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Trends in Toponymy

Del 28/06/2010 al 01/07/2010

The School of Literatures, Languages and Cultures at the University of Edinburgh invites you to Scotland’s capital and festival city in the summer of 2010 for the fourth instalment in the ‘Trends in Toponymy’ interdisciplinary conference series. The previous conferences in the series have been held in Kárášjohka-Karasjok, Ballarat and Durban.
The multilingual heritage and culture of Scotland will provide an excellent context within which to discuss recent advances in onomastics and strengthen the international links between researchers. Through the conference theme of ‘attitudes to names and naming’, it is hoped to improve understanding of the dialectic between different views on naming practices and policies. Bringing together leading experts on names from around the world, the conference will present a forum for sharing ideas between name scholars and practitioners, including those currently dealing with the standardisation of Gaelic names in Scotland.
In conjunction with the conference, a public event will be held at the National Library of Scotland to further understanding of the importance of promoting Gaelic and the official use of Gaelic place-names specifically.
Call for Papers
We are now inviting proposals for papers of twenty minutes in length on the conference theme of ‘attitudes to names and naming’. As previously in the series, this conference will continue to deal with place-names, but papers are also invited on personal names. Papers are especially welcome on the following topics:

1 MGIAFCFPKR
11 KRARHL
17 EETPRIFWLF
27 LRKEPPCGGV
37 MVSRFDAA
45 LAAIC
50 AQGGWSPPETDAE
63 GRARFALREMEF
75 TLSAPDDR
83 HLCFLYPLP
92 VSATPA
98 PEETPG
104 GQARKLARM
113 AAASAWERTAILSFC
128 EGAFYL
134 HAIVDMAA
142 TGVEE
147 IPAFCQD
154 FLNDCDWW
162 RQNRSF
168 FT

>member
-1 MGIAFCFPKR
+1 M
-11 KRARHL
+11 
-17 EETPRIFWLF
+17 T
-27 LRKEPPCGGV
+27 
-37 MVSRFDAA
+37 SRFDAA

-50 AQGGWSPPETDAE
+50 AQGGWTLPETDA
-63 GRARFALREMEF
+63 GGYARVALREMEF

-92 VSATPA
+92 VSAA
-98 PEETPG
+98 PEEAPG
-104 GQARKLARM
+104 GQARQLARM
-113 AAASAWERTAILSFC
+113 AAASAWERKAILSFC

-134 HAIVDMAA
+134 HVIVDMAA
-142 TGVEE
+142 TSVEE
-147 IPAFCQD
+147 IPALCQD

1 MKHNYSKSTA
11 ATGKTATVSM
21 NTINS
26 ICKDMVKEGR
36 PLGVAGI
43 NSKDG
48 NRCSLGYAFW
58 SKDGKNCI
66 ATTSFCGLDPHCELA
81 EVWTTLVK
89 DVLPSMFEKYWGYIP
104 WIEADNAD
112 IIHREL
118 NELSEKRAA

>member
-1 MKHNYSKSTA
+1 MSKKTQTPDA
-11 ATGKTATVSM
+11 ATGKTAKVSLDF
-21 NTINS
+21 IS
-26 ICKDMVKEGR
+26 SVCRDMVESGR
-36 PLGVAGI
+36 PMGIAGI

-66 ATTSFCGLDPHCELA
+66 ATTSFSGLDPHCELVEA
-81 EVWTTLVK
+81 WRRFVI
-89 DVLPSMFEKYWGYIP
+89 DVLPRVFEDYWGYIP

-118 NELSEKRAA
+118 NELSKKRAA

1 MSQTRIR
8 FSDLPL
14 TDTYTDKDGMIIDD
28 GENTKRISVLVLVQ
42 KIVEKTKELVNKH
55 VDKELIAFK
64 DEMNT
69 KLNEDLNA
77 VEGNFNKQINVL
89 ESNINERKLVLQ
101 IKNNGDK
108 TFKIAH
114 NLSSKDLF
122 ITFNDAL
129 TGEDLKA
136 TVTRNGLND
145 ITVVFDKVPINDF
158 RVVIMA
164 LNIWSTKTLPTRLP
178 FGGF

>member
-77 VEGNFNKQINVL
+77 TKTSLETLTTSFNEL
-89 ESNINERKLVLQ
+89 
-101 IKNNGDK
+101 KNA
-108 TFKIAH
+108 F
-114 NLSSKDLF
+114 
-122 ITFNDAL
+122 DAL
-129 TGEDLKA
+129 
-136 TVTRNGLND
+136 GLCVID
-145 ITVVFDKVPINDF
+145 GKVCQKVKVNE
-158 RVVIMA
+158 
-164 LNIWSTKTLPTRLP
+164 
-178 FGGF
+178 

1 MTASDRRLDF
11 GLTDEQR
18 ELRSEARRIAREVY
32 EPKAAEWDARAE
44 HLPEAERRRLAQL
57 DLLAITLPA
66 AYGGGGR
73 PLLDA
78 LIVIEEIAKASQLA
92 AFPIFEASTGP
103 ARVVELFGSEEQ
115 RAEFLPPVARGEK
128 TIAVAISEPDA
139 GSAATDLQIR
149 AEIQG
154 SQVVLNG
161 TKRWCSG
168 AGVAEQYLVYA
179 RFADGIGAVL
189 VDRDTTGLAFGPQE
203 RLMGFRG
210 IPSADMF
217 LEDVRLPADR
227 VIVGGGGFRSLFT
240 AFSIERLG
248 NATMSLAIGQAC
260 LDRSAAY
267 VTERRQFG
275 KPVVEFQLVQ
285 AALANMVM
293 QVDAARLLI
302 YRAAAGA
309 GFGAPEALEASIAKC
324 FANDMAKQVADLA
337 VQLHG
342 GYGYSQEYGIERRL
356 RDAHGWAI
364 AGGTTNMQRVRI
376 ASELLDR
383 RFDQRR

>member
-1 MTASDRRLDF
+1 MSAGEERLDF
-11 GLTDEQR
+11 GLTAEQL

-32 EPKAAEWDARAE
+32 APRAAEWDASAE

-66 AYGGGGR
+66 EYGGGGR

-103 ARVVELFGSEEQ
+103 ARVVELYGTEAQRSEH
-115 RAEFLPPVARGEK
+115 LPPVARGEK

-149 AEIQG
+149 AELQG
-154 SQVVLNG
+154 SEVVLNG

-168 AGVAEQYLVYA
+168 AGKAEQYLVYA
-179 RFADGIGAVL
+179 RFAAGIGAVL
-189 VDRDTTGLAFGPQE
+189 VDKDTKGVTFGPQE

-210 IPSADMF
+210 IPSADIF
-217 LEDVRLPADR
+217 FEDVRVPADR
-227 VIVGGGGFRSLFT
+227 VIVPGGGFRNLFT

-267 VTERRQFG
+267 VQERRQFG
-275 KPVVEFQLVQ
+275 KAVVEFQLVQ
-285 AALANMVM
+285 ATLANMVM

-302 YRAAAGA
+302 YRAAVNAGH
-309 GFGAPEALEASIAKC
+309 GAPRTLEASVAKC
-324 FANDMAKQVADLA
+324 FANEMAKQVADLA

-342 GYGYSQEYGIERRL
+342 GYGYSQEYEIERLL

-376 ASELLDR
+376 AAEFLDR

• Attitudes towards minority or aboriginal names
  • Names in multicultural or multilingual contexts
  • Names in official use (official maps, road signs etc.) or in everyday use
  • Name theory
  • Names in educational contexts or in the media
  • Names and the linguistic landscape

Proposals are invited from all fields of onomastics, linguistics, geography, anthropology, area studies, sociology, political and historical studies, literary studies, and other related subject areas. It is hoped to publish a selection of the most innovative papers from the conference.
If you wish to present a paper at the conference, please send an abstract (up to 300 words) and a short biographical description of the speaker or speakers to by 30 November 2009. These will be reviewed by the conference committee, and you will be notified of the outcome by 15 February 2010. More details about registration fees and the conference programme will also be sent and will be published on the conference website.

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